Sunday, November 13, 2022

Five top historical novels to remind you how strange the past really was

Born in London, Emily Mitchell moved to the United States as a teenager. She has since lived in Vermont, Osaka, London, New York, San Francisco,West Virginia, Ohio, and Washington DC.

She holds a B.A. from Middlebury College in Vermont. She worked at an editor at Index on Censorship magazine in London and at in New York before getting her M. F. A. at Brooklyn College.

Mitchell is the author of a novel, The Last Summer of the World (2007), an imaginative account of art-photographer Edward Steichen’s work in aerial reconnaissance during World War One, which was a finalist for the 2008 New York Public Library Young Lions Prize and a best-book-of-the-year in the Madison Capital Times, the Austin American-Statesman, and the Providence Journal. She is also the author of a collection of short stories, Viral (2015). Her short fiction has appeared in Harper’s, Ploughshares, New England Review, TriQuarterly, and Alaska Quarterly Review, among other magazines. Her book reviews have appeared in the New York Times and the New Statesman. She has received fellowships from the Sewanee Writers Conference, the Breadloaf Writers Conference, Virginia Center for Creative Arts and the Ucross Foundation. She lives near Washington, DC and teaches writing at the University of Maryland.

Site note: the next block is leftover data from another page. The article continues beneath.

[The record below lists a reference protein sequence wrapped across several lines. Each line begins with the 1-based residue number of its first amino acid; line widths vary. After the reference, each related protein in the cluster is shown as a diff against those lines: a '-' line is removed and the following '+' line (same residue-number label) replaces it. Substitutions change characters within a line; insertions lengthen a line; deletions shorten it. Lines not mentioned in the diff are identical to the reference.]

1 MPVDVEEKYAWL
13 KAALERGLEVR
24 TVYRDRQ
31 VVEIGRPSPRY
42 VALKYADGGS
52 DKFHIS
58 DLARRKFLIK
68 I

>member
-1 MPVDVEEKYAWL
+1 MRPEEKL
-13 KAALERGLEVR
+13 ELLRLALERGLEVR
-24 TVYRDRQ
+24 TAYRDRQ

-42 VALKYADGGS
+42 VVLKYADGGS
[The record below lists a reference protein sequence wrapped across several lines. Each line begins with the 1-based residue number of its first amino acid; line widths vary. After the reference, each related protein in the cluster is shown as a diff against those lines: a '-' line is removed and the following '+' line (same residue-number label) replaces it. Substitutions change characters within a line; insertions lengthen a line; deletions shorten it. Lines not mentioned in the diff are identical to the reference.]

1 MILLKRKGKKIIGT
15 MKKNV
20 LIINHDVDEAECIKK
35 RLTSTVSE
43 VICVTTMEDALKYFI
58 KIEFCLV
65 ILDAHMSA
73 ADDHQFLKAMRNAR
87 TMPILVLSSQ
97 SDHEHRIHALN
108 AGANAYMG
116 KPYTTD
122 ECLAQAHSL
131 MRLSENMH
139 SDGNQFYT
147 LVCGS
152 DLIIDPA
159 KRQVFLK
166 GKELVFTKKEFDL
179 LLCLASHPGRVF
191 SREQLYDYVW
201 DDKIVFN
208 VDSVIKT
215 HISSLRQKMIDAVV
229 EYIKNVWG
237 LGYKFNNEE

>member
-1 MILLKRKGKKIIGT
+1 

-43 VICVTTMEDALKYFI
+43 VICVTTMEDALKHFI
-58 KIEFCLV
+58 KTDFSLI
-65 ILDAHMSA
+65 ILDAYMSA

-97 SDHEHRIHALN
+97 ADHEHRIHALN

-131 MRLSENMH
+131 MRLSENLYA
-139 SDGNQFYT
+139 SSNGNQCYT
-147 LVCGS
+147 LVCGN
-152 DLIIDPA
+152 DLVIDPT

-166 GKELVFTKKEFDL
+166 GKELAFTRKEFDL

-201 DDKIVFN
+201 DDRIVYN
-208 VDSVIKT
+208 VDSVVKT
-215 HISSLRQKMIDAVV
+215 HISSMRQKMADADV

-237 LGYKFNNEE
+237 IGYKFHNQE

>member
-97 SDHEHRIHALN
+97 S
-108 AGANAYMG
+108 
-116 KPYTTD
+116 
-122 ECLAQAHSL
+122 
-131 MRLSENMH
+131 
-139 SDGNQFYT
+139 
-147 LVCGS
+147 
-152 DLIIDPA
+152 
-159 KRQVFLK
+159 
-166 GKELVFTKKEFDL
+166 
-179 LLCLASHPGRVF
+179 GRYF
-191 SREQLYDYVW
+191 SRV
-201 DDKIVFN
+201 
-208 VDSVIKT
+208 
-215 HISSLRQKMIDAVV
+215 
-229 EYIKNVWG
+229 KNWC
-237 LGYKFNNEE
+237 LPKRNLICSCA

At Shepherd Mitchell tagged five of the best historical novels to remind you how strange the past really was, including:
The English Patient by Michael Ondaatje

This was the first novel written by Ondaatje I ever read, when I was in my early 20s, and it was a revelation. The story of Count Lazslo d’Almasy’s doomed love for
the wife of a British archeologist in the Egyptian desert in the years before the Second World War is interspersed and pointedly contrasted with the story of the Canadian nurse, Hana, who cares for the severely disfigured Almasy years later in an abandoned house in France and Hana’s romance with a Sikh man from India who has been drafted into the British army as a sapper. Side by side the two stories lead the reader to inevitable questions about love, equality, freedom, the persistence of history both personal and collective. Here as elsewhere, Ondaatje’s understated lyrical prose makes the worlds he portrays shimmer.
Read about the other entries on the list.

The English Patient also made Cathy Rentzenbrink's list of the top ten bookworms in fiction, Eli Goldstone's ten top list of secrets in fiction, Sarah Moss's top ten list of hospital novels, Robert Allison's top ten list of novels of desert war, Joel Cunningham's list of sixteen book-to-movie adaptations that won Academy Awards, Pico Iyer's top five list of books on crossing cultures, John Mullan's list of ten of the best deserts in literature and Jane Ciabattari's list of five masterpiece stories that worked as films.

--Marshal Zeringue